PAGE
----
It’s important that you start visiting your obstetrician as early as possible in your pregnancy. The first appointment will confirm the pregnancy and determine your due date. Blood and urine tests, a pelvic exam, and a physical will be performed during your first visit to check your health and to detect any health problems.
The visit is also a great moment for the parents-to-be to ask any questions they might have regarding diet, exercise, supplements, traveling, etc. Bring your questions along with you so you don’t forget.
After your first visit, you’ll come back about once a month for the first 28 weeks of your pregnancy. Of course, if we determine that you are a high-risk pregnancy, we may need you to come in more regularly. These monthly appointments will allow us to monitor your health and baby’s progress, check for any genetic disorders early on and make sure everything is going smoothly. We will also perform ultrasounds throughout the pregnancy to check the baby’s health and development.
Once you reach the 28-week marker, you’ll come in about every two weeks for visits until you reach 36 weeks. At 36 weeks, you’ll come in weekly until your baby is born.
An obstetrician is here for your growing family every step of the way and can provide comprehensive care, answer your questions, and also offer support whenever you need it. We can also talk with you about your labor and delivery options.
Getting older means overcoming many different obstacles as your life and your body change. But you must deal with one that is uniquely female: menopause and the symptoms that come with it. You know the symptoms commonly associated with menopause—hot flashes, night sweats, mood swings, difficulty sleeping, vaginal dryness—but did you know that they are treatable and that menopause doesn’t have to be insurmountable?
If you have moderate to severe symptoms, hormone replacement therapy (HRT) is an effective treatment for hot flashes and can also help elevate vaginal dryness and mood issues. It has traditionally been administered with pills like birth control, but also like birth control it can now be taken through patches, creams, gels, and vaginal rings. If you have not had a hysterectomy, you could be prescribed estrogen and progesterone, called combination HRT. If you have had a hysterectomy, estrogen alone would be prescribed.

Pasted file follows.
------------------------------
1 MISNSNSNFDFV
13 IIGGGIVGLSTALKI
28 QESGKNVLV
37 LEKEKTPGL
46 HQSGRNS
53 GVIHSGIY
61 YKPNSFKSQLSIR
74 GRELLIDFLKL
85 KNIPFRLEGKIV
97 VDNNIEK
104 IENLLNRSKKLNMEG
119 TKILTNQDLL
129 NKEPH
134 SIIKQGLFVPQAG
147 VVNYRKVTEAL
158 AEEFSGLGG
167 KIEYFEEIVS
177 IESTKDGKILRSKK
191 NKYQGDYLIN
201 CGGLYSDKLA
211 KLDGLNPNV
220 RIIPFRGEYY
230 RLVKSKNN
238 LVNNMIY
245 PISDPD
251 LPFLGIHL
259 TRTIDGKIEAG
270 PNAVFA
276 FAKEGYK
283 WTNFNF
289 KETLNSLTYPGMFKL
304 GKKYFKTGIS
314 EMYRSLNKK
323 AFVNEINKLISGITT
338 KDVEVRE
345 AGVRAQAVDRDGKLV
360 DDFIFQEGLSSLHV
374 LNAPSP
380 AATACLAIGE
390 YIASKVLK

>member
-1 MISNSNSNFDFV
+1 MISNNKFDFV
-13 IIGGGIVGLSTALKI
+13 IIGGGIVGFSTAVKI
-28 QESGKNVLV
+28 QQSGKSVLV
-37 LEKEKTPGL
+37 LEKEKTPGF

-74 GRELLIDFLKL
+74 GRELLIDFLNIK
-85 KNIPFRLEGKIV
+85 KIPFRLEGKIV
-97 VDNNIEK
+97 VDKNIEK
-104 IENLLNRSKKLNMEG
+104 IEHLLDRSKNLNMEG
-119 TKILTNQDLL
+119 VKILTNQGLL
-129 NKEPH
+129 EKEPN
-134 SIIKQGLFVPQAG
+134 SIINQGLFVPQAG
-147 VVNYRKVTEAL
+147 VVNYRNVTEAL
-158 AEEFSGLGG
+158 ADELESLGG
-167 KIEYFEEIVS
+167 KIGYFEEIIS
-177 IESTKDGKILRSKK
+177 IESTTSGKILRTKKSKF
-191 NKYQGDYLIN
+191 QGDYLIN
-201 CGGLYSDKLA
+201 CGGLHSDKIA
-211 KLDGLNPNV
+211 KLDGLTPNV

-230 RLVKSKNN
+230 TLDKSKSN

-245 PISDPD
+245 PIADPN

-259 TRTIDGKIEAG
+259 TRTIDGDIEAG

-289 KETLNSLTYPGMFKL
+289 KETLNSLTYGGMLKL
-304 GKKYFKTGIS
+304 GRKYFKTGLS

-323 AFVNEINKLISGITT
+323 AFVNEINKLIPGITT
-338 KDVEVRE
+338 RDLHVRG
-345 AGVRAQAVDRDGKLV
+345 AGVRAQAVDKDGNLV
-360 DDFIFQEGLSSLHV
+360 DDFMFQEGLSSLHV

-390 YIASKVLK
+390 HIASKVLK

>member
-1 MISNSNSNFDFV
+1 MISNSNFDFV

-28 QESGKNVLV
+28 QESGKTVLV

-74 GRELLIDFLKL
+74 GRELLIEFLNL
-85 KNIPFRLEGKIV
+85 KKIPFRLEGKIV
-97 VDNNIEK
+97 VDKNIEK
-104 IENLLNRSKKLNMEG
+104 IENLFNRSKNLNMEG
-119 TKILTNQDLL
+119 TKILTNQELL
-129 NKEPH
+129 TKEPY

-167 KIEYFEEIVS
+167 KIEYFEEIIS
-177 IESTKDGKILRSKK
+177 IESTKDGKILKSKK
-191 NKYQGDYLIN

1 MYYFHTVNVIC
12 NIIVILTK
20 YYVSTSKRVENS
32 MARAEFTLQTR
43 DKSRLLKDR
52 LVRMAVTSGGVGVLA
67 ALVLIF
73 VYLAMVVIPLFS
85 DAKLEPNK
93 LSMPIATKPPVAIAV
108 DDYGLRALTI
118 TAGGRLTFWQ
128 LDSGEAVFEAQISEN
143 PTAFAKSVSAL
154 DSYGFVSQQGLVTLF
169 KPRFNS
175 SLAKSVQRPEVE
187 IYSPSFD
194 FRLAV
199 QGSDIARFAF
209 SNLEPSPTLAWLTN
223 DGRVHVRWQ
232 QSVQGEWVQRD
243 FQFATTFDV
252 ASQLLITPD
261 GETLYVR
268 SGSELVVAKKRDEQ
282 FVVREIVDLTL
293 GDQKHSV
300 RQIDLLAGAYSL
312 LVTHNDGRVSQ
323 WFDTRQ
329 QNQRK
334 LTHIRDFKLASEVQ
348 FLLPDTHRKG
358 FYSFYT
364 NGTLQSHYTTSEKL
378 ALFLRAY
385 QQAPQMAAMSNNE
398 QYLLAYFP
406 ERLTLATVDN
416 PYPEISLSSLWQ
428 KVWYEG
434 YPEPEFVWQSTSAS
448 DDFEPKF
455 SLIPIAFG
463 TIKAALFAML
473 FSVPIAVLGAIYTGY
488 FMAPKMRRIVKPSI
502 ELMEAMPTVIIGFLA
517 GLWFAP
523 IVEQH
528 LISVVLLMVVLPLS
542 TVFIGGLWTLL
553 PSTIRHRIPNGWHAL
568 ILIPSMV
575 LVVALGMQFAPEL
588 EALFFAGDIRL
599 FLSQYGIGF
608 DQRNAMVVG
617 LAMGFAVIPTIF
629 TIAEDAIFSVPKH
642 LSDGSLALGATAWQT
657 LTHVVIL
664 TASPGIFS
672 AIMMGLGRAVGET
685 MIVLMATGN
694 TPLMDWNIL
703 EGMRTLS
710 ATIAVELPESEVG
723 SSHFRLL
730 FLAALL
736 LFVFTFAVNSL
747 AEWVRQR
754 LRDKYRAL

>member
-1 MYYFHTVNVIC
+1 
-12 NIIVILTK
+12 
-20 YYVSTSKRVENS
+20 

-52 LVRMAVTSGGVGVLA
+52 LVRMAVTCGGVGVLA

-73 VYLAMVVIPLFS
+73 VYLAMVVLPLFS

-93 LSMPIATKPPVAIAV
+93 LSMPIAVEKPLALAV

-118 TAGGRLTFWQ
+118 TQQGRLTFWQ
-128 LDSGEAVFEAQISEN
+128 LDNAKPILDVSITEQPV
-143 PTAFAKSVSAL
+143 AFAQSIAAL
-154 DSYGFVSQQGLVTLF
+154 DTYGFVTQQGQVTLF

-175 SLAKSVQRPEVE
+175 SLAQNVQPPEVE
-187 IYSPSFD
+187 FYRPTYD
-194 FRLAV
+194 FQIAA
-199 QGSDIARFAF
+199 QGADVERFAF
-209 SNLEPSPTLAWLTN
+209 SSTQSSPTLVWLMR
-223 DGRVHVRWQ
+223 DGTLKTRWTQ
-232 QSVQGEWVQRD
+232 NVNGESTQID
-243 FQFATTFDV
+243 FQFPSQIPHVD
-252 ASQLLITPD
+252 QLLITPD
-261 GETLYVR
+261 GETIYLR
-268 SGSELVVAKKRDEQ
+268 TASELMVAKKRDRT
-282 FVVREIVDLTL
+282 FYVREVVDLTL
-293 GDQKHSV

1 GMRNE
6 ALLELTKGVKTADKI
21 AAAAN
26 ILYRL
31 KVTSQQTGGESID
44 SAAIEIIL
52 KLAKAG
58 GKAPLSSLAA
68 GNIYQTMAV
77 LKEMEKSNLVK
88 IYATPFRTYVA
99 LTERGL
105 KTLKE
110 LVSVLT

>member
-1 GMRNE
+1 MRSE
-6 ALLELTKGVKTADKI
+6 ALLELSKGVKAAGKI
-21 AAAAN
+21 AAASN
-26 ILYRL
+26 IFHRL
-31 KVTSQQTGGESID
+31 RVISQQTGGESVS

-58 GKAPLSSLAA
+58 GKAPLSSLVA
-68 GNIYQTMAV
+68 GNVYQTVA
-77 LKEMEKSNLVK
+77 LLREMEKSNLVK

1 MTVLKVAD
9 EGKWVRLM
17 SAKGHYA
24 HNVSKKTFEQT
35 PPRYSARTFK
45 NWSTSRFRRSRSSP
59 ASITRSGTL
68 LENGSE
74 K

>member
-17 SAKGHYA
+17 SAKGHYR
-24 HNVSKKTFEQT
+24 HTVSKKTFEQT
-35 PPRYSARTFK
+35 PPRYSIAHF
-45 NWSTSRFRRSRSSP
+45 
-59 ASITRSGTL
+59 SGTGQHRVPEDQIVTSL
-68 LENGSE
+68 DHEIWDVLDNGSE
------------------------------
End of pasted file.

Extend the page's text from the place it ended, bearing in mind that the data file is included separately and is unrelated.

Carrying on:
Not all women are candidates for HRT. Those who have breast or uterine cancer, blood clots, heart or liver disease, or have had a stroke would be better candidates for the following options.
Vaginal estrogen is a lower dose of estrogen that comes as a cream, tablet, or ring and is placed in the vagina to treat vaginal dryness if you don’t have hot flashes. Vaginal lubricants and moisturizers are non-prescription options to treat dryness as well. Lubricants can help decrease friction and ease intercourse, but be sure to only use water-soluble products designed for the vagina to avoid irritating tender tissue. Moisturizers can improve or maintain vaginal moisture if you have mild vaginal atrophy and can also keep your pH level low, ensuring a healthy vaginal environment. They can also be used regularly with longer-lasting effects than lubricants.
Prescription antidepressant medications are often used to treat mood problems, like depression, with relatively few side effects. They have also been used to treat hot flashes. However, if you are having mood issues, be sure to talk with your doctor to identify the cause and decide on the best treatment.
You’d be surprised how far simple lifestyle changes, like eating a healthy diet and regularly exercising, can go in minimizing menopause symptoms. Wearing light-weight pajamas, using layered bedding that can easily be removed, and using a fan in your bedroom can help with night sweats while keeping a regular sleep schedule and nighttime routine can make falling asleep and staying asleep easier.
The onset of menopause is a big change, and dealing with its symptoms can be daunting. But you don’t have to take on this new phase in your life alone. No matter if you are suffering severe symptoms or you just have some questions of what to expect as you get older, our office is here to help. Call to schedule your appointment today.